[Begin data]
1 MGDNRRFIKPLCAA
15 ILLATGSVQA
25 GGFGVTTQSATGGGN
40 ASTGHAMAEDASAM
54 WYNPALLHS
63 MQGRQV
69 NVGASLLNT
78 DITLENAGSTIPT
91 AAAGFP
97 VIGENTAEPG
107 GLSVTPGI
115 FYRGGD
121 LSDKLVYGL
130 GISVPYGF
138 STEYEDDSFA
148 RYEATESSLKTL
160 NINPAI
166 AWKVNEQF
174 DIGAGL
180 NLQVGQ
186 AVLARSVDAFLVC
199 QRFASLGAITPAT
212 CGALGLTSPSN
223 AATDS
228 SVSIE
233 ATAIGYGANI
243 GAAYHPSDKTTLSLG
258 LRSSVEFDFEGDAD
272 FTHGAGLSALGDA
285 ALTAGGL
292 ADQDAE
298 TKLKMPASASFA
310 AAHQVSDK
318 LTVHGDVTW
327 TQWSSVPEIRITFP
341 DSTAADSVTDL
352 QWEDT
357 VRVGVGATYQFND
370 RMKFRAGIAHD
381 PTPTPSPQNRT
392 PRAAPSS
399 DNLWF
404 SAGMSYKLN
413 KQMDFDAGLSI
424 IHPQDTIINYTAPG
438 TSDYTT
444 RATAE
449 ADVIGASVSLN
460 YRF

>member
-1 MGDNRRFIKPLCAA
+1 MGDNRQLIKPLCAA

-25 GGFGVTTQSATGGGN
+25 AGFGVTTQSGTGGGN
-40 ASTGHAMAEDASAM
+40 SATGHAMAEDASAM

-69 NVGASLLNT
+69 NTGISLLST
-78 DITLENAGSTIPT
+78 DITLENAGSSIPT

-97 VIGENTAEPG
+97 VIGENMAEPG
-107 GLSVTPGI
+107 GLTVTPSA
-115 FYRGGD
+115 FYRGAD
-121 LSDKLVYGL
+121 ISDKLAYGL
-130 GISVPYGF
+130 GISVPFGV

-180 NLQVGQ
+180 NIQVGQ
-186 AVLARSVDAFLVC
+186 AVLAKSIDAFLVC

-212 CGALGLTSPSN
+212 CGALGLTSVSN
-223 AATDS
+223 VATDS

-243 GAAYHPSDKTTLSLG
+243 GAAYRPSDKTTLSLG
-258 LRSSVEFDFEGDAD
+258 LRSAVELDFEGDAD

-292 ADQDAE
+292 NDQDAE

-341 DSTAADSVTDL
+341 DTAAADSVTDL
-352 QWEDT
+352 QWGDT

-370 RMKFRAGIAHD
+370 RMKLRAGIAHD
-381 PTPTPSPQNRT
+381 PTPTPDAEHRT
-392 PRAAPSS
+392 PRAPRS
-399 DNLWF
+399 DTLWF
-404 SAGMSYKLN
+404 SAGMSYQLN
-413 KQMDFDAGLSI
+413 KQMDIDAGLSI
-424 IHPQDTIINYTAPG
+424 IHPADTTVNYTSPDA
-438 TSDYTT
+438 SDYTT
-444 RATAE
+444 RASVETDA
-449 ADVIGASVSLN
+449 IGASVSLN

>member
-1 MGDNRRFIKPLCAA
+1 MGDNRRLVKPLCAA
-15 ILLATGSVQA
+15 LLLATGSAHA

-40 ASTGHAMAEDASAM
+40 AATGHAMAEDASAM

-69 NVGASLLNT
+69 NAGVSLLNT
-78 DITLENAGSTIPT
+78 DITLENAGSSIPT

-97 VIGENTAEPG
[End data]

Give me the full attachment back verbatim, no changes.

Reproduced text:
1 MGDNRRFIKPLCAA
15 ILLATGSVQA
25 GGFGVTTQSATGGGN
40 ASTGHAMAEDASAM
54 WYNPALLHS
63 MQGRQV
69 NVGASLLNT
78 DITLENAGSTIPT
91 AAAGFP
97 VIGENTAEPG
107 GLSVTPGI
115 FYRGGD
121 LSDKLVYGL
130 GISVPYGF
138 STEYEDDSFA
148 RYEATESSLKTL
160 NINPAI
166 AWKVNEQF
174 DIGAGL
180 NLQVGQ
186 AVLARSVDAFLVC
199 QRFASLGAITPAT
212 CGALGLTSPSN
223 AATDS
228 SVSIE
233 ATAIGYGANI
243 GAAYHPSDKTTLSLG
258 LRSSVEFDFEGDAD
272 FTHGAGLSALGDA
285 ALTAGGL
292 ADQDAE
298 TKLKMPASASFA
310 AAHQVSDK
318 LTVHGDVTW
327 TQWSSVPEIRITFP
341 DSTAADSVTDL
352 QWEDT
357 VRVGVGATYQFND
370 RMKFRAGIAHD
381 PTPTPSPQNRT
392 PRAAPSS
399 DNLWF
404 SAGMSYKLN
413 KQMDFDAGLSI
424 IHPQDTIINYTAPG
438 TSDYTT
444 RATAE
449 ADVIGASVSLN
460 YRF

>member
-1 MGDNRRFIKPLCAA
+1 MGDNRQLIKPLCAA

-25 GGFGVTTQSATGGGN
+25 AGFGVTTQSGTGGGN
-40 ASTGHAMAEDASAM
+40 SATGHAMAEDASAM

-69 NVGASLLNT
+69 NTGISLLST
-78 DITLENAGSTIPT
+78 DITLENAGSSIPT

-97 VIGENTAEPG
+97 VIGENMAEPG
-107 GLSVTPGI
+107 GLTVTPSA
-115 FYRGGD
+115 FYRGAD
-121 LSDKLVYGL
+121 ISDKLAYGL
-130 GISVPYGF
+130 GISVPFGV

-180 NLQVGQ
+180 NIQVGQ
-186 AVLARSVDAFLVC
+186 AVLAKSIDAFLVC

-212 CGALGLTSPSN
+212 CGALGLTSVSN
-223 AATDS
+223 VATDS

-243 GAAYHPSDKTTLSLG
+243 GAAYRPSDKTTLSLG
-258 LRSSVEFDFEGDAD
+258 LRSAVELDFEGDAD

-292 ADQDAE
+292 NDQDAE

-341 DSTAADSVTDL
+341 DTAAADSVTDL
-352 QWEDT
+352 QWGDT

-370 RMKFRAGIAHD
+370 RMKLRAGIAHD
-381 PTPTPSPQNRT
+381 PTPTPDAEHRT
-392 PRAAPSS
+392 PRAPRS
-399 DNLWF
+399 DTLWF
-404 SAGMSYKLN
+404 SAGMSYQLN
-413 KQMDFDAGLSI
+413 KQMDIDAGLSI
-424 IHPQDTIINYTAPG
+424 IHPADTTVNYTSPDA
-438 TSDYTT
+438 SDYTT
-444 RATAE
+444 RASVETDA
-449 ADVIGASVSLN
+449 IGASVSLN

>member
-1 MGDNRRFIKPLCAA
+1 MGDNRRLVKPLCAA
-15 ILLATGSVQA
+15 LLLATGSAHA

-40 ASTGHAMAEDASAM
+40 AATGHAMAEDASAM

-69 NVGASLLNT
+69 NAGVSLLNT
-78 DITLENAGSTIPT
+78 DITLENAGSSIPT

-97 VIGENTAEPG